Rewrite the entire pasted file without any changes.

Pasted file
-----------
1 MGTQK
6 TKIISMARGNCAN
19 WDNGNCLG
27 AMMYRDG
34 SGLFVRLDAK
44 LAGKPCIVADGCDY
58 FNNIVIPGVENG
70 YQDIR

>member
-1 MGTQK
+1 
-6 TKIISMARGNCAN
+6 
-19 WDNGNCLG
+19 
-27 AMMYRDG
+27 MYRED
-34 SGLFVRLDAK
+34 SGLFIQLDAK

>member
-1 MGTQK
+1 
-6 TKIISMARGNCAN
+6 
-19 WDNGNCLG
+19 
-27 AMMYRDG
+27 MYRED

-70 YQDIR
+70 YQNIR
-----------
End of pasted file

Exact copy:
1 MGTQK
6 TKIISMARGNCAN
19 WDNGNCLG
27 AMMYRDG
34 SGLFVRLDAK
44 LAGKPCIVADGCDY
58 FNNIVIPGVENG
70 YQDIR

>member
-1 MGTQK
+1 
-6 TKIISMARGNCAN
+6 
-19 WDNGNCLG
+19 
-27 AMMYRDG
+27 MYRED
-34 SGLFVRLDAK
+34 SGLFIQLDAK

>member
-1 MGTQK
+1 
-6 TKIISMARGNCAN
+6 
-19 WDNGNCLG
+19 
-27 AMMYRDG
+27 MYRED

-70 YQDIR
+70 YQNIR